A group of scientists have identified 23 protein biomarkers in the cerebrospinal fluid that act as a neurochemical “fingerprint” of Alzheimer’s Disease (AD).
“Our study is the first to use sophisticated proteomic methods to hone in on a group of cerebrospinal fluid biomarkers that are specific to autopsy-proven Alzheimer’s disease. Those postmortem tests confirmed that the panel is over 90 percent sensitive in identifying people with Alzheimer’s disease,” says Kelvin Lee, the Samuel C. and Nancy M. Fleming Professor of Molecular and Cell Biology and associate professor of chemical and biomolecular engineering at Cornell.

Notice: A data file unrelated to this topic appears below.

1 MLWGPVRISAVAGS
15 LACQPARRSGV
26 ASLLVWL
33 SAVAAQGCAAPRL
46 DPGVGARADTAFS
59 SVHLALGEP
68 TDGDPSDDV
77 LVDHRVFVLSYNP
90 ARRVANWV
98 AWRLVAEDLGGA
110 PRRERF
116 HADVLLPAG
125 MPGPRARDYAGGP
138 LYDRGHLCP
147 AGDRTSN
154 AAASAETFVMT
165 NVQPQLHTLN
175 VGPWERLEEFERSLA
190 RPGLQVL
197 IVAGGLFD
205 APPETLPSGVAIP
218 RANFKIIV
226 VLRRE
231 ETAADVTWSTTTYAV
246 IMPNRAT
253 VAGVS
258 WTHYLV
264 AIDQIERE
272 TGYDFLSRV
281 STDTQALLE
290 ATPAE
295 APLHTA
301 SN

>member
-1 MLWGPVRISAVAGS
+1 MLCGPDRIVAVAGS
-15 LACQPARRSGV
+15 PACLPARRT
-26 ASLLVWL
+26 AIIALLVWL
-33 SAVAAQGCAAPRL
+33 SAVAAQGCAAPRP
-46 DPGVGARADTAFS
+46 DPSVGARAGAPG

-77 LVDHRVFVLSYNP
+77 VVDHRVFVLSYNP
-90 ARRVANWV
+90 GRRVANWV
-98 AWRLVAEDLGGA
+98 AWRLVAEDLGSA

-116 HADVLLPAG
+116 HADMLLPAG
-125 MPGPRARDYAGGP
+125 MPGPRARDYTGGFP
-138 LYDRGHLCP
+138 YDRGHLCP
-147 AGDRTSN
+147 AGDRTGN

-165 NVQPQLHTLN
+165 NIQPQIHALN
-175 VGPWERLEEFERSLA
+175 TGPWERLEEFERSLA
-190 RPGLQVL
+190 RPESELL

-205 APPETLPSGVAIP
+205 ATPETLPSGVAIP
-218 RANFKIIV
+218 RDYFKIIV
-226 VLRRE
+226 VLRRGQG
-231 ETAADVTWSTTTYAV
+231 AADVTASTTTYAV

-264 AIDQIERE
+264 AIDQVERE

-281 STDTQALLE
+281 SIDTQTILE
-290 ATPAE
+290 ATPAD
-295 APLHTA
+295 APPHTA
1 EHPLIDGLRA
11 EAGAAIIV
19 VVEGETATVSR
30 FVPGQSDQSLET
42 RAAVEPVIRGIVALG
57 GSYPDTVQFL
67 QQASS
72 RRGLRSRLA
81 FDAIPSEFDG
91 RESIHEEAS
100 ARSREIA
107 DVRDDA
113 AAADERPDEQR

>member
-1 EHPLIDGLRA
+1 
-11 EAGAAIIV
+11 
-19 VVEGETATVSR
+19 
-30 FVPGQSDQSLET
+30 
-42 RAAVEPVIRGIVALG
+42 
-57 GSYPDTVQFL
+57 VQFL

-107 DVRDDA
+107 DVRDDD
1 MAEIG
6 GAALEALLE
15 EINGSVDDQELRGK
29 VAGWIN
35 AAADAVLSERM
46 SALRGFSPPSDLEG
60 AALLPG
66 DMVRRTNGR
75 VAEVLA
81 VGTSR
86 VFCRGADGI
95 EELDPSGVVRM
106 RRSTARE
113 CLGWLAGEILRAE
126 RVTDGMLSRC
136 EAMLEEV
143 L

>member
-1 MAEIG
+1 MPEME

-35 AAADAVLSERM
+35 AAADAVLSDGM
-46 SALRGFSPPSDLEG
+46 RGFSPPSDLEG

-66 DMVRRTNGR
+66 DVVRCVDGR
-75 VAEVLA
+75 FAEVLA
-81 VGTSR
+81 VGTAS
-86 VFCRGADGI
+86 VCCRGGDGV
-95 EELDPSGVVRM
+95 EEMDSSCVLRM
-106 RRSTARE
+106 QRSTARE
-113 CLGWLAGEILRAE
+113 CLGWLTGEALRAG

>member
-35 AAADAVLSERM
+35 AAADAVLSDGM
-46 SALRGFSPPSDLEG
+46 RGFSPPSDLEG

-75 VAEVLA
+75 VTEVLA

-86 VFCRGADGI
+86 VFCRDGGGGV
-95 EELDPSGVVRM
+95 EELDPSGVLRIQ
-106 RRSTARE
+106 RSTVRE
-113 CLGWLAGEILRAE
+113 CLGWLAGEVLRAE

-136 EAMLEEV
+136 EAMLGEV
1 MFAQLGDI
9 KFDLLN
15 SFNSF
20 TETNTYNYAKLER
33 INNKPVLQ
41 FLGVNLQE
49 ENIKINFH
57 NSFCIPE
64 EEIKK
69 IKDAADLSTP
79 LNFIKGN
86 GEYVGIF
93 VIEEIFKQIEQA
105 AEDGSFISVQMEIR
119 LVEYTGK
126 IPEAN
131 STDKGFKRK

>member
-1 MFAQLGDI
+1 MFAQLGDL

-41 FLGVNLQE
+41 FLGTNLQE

Since these very promising data are based on just a panel of 28 subjects (10 with AD, and 18 healthy subjects), a much larger trial is underway.
Researchers say that this proteomics-based diagnostic panel could not only aid in the early detection and diagnosis of AD, but also help in identifying and testing potential therapeutics.
[Image: Three-dimensional visualization of part of the spinal fluid protein bar code from an Alzheimer’s patient, right, and from a control patient, left. The difference between bar codes can be seen as the appearance of hills and valleys. See the visualization from all sides in a QuickTime movie (2.8MB). Credits: Robert Kuczenski]